I am new to F# and I am trying to evaluate the best data access method for two web applications:
one written in C#, it accesses a SQL Server 2008 database via EF (database first model). I want to transition gradually to F# (re-writing the app in F# is out of the question). I was wondering what would the best way to access the data from the F# code. A project is under way to upgrade to SQL Server 2017 or 2019, so using FSharp.Data.SqlClient would be an option.
a hobby project that accesses a small PostgreSql database.
I am a bit overwhelmed by the multitude of choices. I guess F# follows into the footsteps of Microsoft solutions: Linq-to-Sql, EF & Ado.Net.
Here are my questions:
Is FSharp.Data.SqlClient an actively supported library, now and in the future? I just do not want to use it just to find out two years later that the library is not supported anymore. I see this happening a lot in the open source world, where developers love to come up with new ideas, and creation of new libraries is highly favoured to grunt work that maintenance involves. I like it a lot because I like SQL and it gives me access to the raw power of SQL.
In your experience, what would make more sense in a C#/F# hybrid web application that already uses EF: to piggyback on the existing EF db context even in F# or have F# use its own method via SQLProvider or SQLClient?
I experimented a bit in linqpad with SQLProvider connected to large database - and experienced some delays when I ran simple F# code to query the database. I feel uneasy about this model where I have a TypeProvider that magically reverse engineers the database, process that I have little control over. There are all sorts of questions:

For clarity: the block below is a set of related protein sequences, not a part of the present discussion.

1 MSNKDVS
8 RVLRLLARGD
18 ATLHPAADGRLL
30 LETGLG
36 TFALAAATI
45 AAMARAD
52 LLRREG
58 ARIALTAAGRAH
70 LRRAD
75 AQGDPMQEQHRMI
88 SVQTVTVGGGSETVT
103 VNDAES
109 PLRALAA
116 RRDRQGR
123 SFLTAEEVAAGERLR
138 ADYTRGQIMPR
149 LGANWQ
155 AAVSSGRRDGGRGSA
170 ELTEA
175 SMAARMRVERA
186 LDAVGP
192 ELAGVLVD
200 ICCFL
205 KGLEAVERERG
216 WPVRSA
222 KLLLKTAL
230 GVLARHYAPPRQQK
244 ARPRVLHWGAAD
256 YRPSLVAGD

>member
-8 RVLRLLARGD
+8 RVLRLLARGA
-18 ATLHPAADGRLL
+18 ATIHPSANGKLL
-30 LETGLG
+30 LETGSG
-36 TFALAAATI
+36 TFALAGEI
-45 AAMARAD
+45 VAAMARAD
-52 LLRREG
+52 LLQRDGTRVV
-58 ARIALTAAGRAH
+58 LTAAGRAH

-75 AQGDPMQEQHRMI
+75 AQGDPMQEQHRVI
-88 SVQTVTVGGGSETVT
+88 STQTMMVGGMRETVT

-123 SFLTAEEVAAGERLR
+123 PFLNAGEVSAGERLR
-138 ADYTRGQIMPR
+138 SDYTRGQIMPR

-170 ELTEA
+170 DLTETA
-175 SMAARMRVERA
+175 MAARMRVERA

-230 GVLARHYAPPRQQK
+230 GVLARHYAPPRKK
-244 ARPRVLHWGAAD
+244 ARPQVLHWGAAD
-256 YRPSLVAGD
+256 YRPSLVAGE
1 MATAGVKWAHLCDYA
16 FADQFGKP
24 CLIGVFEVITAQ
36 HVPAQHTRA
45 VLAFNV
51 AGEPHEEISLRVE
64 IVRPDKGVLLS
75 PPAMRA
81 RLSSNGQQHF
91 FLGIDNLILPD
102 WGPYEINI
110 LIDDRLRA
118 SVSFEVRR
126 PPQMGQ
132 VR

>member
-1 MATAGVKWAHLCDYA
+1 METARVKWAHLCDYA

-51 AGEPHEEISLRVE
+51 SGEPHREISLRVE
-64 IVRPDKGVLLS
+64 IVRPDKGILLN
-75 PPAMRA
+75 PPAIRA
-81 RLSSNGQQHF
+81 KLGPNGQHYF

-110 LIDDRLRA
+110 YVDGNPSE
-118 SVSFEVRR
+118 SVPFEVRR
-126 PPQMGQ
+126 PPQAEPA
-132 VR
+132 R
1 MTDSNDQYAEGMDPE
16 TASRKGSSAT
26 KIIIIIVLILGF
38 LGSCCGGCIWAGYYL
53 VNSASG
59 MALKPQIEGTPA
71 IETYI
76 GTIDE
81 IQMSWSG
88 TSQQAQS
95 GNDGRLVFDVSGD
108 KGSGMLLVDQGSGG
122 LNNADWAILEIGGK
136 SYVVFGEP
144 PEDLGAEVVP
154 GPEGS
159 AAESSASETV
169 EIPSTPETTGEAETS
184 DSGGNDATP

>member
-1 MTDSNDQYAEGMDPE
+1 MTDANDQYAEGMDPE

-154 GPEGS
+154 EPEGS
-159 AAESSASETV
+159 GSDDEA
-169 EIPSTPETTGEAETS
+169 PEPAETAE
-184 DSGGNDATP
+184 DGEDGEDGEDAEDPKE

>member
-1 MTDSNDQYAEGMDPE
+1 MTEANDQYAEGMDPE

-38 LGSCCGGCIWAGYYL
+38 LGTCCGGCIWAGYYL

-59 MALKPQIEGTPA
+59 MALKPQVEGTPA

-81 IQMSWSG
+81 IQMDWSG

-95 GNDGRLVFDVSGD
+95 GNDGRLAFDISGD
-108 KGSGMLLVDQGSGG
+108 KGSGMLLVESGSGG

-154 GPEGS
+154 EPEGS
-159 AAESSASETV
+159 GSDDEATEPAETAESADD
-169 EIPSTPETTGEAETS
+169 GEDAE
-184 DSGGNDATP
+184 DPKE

- when does it happen: does it happen at compile time, does it happen in the editor (I use VS 2017)
- what happens if I modify the database - how do I trigger a refresh in the editor or does it poll
- what happens if there are SQL objects in the model that don’t exist in test or production? Usually during development you might end up experimenting with tables and you might forget about them.
There seems to me that I have little control over what gets generated through the existing options. At least in the EF database first model, I add my entities and that’s that. I have control over this stuff.
- Any other ideas, suggestions? I read somewhere else about a dapper wrapper for F#.
Why do I want to move to F#? I am a Scala/Haskell and functional programming fan boy. The shop I work for is a Microsoft shop, so I have been reading about F# for quite a while and I started to like it a lot (I was surprised). I should have started on the F# path a long time ago. Ah, well, no regrets for now. The fsharpforfunandprofit site is awesome. A lot of the FP stuff transcends the programming languages. And F# has its own sweet spots.